Amid production woes, US coal deaths at historic low in 2020
LOUISVILLE, Ky. (AP) — Five miners died in U.S. coal mines in 2020, an all-time low mark for an industry in a year that saw continuing declines in production as electric providers move away from burning coal.
The federal Mine Safety and Health Administration, which tracks the deaths, said Wednesday there were 29 total deaths in all the nation’s mines, a sixth-straight year that total mine fatalities were kept below 30.
The previous low in yearly coal deaths was eight in 2016, and there were 12 last year. Workplace deaths in coal mines have remained low since 2014, the first year annual deaths were less than 20. Since then, the totals have exceeded 12 only twice. A century ago in 1920, the nation had more than 2,200 coal deaths, before machines replaced manpower underground.
Kentucky and West Virginia each had two coal mining deaths in 2020, and there was one in Pennsylvania. The death of a coal miner on the job in Pennsylvania in February was attributed to natural causes and did not count as a mining-related accident.
Coal production has declined steadily over the last decade, as dozens of coal-fired power plants have shuttered. There are no new coal power plants being built in the U.S.
For the quarter from April to June in 2020, U.S. coal mines produced about 115 million tons, compared to nearly 180 million tons over the same time in 2019, a drop of 36%. The nation’s power plants consumed 30% less coal in the first half of 2020, according to the federal Energy Information Administration.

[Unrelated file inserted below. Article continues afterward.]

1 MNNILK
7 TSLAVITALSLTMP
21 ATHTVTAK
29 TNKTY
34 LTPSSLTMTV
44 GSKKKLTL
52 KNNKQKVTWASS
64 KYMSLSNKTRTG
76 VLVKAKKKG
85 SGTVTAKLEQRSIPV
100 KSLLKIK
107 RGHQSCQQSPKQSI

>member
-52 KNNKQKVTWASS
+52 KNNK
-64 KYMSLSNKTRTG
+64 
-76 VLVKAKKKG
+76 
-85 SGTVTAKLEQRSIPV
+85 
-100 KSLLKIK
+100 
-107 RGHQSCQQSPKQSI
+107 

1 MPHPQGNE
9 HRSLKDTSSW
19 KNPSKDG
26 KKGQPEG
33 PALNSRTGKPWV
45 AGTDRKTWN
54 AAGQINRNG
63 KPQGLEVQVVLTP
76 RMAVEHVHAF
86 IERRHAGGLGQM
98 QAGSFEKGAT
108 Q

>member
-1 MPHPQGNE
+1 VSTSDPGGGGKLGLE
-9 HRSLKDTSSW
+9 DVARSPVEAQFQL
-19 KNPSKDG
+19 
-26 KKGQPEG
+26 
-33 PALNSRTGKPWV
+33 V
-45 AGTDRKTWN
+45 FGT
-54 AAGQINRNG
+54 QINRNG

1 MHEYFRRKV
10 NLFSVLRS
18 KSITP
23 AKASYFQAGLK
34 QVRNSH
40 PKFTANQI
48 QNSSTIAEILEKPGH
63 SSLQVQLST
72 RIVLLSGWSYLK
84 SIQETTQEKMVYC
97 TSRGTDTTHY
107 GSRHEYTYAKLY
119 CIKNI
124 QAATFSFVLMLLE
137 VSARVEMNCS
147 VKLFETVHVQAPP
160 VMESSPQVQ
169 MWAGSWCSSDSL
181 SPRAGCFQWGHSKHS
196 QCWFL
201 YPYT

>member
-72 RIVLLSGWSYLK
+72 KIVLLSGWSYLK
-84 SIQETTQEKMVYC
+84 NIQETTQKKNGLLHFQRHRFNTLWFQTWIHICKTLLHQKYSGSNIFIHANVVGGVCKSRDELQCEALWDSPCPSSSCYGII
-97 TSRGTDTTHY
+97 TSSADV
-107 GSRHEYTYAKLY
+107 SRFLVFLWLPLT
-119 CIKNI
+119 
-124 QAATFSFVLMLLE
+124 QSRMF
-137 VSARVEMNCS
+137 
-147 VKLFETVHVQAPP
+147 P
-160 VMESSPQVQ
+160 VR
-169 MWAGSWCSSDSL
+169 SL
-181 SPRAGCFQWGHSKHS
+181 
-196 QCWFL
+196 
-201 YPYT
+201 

The EIA said about 70 percent of new electric generating capacity going online in 2021 will come from solar and wind sources.
David Zatezalo, the U.S. federal mine safety chief, said officials focused on reducing mining accidents related to the use of vehicles and conveyor belts across all mines, which include coal, metal and non-metal mining operations.
“We also focused on chronic problem areas, such as disproportionate accidents among contractors and inexperienced miners,” Zatezalo said in a release. He said those deaths were reduced by 13% in 2020 compared to the year before.
MSHA said 2020 was also the first year in its history that it recorded no seatbelt-related deaths at mining sites. Zatezalo said MSHA inspectors issued 195 citations in 2020 for sanitary conditions related to the COVID-19 pandemic.
Last year, coal mining giant Murray Energy, once the nation’s largest privately owned coal operator, filed for bankruptcy. And the Tennessee Valley Authority’s Paradise Plant in western Kentucky burned its last load of coal in February, despite opposition to its closing from President Donald Trump and top Kentucky lawmakers.